Ten years after Iraq's invasion of Kuwait on Aug. 2, 1990, the fruits of America's victory over Saddam Hussein are meager, and U.S. policy on Iraq seems to be at a dead end, reports CBS News Correspondent Tom Fenton.
To add to the irony, former U.N. arms inspector Scott Ritter has returned to Baghdad with the approval of the Iraqi government. Ritter quit the U.N. inspection team two years ago, because he thought the Clinton administration was not tough enough on Iraq. He now says the West should lift the economic sanctions because Iraq has disarmed.
"Iraq no longer has long-range missile capability, either missiles or production capability," Ritter said. "They no longer have the chemical weapons or the capability to produce them. It's the same with biological weapons, the same with nuclear."
Iraq is delighted and is allowing Ritter to make a documentary there "to show the reality of the situation in Iraq today," Ritter says.
The reality is that the arms inspectors kicked out two years ago have not returned. There is no end to the economic sanctions that have created hardships for millions, and Saddam Hussein is still in power.
CBS News Correspondent Bob Simon, then covering the Mideast from the Tel Aviv bureau, was taken prisoner just before the Gulf War, along with producer Peter Bluff, cameraman Roberto Alvarez and soundman Juan Caldera. They had ventured too close to the Kuwaiti border.
"They beat us up all the time," he recalls. "It wasn't anything technical like electrodes or stuff like that, but they made our lives pretty miserable."
They were released March 2, 1991. He's been back to Iraq often since then.
"The starvation isn't as bad as it was a few years ago, but it certainly isn't the contender for capital of the Arab world, which is certainly what Saddam Hussein meant it to be before he invaded Kuwait," he reports.
Relatives of Kuwaitis killed during Iraq's seven-month occupation remembered their dead on Wednesday as Kuwait marked the 10th anniversary of the invasion that still haunts the Gulf Arab states.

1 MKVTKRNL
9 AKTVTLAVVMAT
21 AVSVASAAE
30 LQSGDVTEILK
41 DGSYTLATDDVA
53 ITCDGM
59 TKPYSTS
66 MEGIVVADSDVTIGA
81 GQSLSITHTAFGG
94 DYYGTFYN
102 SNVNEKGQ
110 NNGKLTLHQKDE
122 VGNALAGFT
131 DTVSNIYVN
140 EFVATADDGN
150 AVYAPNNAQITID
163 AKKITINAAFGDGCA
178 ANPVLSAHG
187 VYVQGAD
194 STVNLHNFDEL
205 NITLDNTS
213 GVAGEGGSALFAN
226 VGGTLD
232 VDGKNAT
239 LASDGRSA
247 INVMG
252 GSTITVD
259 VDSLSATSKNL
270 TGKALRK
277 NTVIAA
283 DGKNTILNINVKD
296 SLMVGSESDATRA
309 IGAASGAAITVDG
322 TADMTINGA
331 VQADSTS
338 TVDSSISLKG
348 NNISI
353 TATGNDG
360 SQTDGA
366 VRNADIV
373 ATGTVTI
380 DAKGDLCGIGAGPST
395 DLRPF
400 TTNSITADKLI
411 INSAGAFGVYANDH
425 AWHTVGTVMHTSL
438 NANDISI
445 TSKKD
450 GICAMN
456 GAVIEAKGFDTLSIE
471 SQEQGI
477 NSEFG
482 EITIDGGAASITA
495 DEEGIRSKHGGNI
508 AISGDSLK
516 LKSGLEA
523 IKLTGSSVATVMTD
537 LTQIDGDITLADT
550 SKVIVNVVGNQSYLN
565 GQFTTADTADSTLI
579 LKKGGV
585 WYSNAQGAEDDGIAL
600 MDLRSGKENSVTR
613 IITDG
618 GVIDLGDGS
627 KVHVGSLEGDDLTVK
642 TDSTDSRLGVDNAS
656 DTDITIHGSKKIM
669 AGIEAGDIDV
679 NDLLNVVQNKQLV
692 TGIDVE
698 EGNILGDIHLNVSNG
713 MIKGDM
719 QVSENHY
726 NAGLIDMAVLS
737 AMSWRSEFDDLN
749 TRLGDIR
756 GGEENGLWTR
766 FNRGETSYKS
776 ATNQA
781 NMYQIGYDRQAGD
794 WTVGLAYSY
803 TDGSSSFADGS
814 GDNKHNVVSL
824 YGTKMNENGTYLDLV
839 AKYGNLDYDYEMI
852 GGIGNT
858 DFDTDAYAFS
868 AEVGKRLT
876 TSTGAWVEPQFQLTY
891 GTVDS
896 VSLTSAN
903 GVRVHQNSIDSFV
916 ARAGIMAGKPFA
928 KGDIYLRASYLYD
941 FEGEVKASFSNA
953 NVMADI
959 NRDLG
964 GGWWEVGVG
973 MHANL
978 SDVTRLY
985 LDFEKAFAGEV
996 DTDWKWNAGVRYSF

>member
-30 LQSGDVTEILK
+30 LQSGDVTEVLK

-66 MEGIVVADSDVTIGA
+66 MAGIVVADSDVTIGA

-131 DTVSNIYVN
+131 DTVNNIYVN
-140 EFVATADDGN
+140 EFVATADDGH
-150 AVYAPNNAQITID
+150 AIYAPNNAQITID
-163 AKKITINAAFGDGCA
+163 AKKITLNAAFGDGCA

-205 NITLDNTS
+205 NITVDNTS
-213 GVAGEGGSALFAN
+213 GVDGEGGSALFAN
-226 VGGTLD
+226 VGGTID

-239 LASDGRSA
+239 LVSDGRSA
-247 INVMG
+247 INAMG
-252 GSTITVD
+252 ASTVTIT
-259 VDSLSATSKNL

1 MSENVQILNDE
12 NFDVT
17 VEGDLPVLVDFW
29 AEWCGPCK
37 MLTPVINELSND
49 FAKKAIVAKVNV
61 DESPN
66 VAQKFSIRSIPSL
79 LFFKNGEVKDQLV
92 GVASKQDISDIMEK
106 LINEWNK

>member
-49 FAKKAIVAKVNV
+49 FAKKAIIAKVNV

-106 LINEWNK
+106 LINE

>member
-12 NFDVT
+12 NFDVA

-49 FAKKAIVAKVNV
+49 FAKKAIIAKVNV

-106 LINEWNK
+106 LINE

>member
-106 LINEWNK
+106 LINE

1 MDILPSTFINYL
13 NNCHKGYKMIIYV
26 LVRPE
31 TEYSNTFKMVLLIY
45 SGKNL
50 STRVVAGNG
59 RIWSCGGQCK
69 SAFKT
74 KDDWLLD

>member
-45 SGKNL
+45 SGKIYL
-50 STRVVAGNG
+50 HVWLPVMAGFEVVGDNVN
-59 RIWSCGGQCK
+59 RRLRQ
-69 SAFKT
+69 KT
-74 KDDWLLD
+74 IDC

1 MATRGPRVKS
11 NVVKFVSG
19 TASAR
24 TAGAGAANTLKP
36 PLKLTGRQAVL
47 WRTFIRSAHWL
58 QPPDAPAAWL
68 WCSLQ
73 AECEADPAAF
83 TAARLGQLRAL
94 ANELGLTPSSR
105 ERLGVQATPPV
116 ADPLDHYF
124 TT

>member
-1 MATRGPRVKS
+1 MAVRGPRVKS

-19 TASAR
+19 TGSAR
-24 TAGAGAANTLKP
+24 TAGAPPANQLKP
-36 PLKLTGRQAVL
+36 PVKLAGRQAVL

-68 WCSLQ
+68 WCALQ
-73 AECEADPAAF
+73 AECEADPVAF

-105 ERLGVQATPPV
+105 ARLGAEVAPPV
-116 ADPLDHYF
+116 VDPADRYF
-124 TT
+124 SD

Iraq marked the 10th anniversary of its invasion of Kuwait on Wednesday with defiant rhetoric despite the harsh economic situation caused by U.N. trade sanctions.
An Iraqi man carries a sack of flour from the United Nations from a warehouse in Baghdad.
State-run newspapers lash out at Kuwait's rulers, blaming them for Iraq's seven-month occupation of the oil-rich country.
The ruling Baath party newspaper said "there was no option" for Iraq but to send troops into Kuwait to repulse what it described as a conspiracy by the United States and Kuwait against Baghdad.
Government newspaper al-Jumhouriya added: "What Iraq did on August 2, 1990 was to exercise its legitimate right to defend itself against a major plot aimed at our sovereignty and unity."
Iraqi forces invaded Kuwait after weeks of wrangling over oil production quotas. The occupation lasted until a U.S.-led multinational alliance based in Saudi Arabia drove the invaders out in February 1991.
Kuwaiti Anood al-Saleh, only 7 when Iraqi President Saddam Hussein sent his troops across the border into Kuwait, said her heart went out to Iraqis languishing under international sanctions, although she was still afraid of Kuwait's larger neighbor.
"With Saddam's presence, I still feel the danger but with God's help everything will be fine," said the 17-year-old. "I pity the Iraqi citizens, but I hope God will get rid of the tyrant Saddam."
Ten years later, and despite being subject to crippling sanctions, Baghdad still says it has no regrets.
"The Iraqis were able to foil the conspiracy and despite the aggression and the unjust embargo we are still strong enough in all fields," the official al-Iraq newspaper said.
The papers stopped short, however, of declaring Kuwait part of Iraq as was the case in the early years after the invasion.
In 1994, as part of efforts to get the sanctions lifted, Iraq recognized Kuwait as an independent state within the borders demarcated by a U.N. commission.
Jumhouriya slammed Kuwait and Saudi Arabia for what it said was their "participation" in the almost daily U.S. and British warplanes' bombardment of Iraqi targets in the northern and southern no-fly zones imposed on Iraq.
"Kuwait and Saudi Arabia are continuing their aggression through allowing American and British warplanes to use their air bases to commit attacks against Iraq," it said.
U.S. and British warplanes use Saudi and Kuwaiti air bases to patrol southern Iraq and they use a Turkish air base to patrol northern Iraq.
Jumhouriya also blamed Kuwait for the continuation of the 10-year-old sanctions. "The rulers of Kuwait are responsible for maintaining the unjust embargo," it said.
The U.N. embargoes include a ban on Iraq's oil exports. But since December 1996 the United Nations has allowed Baghdad to sell oil to buy urgently needed food and medicine.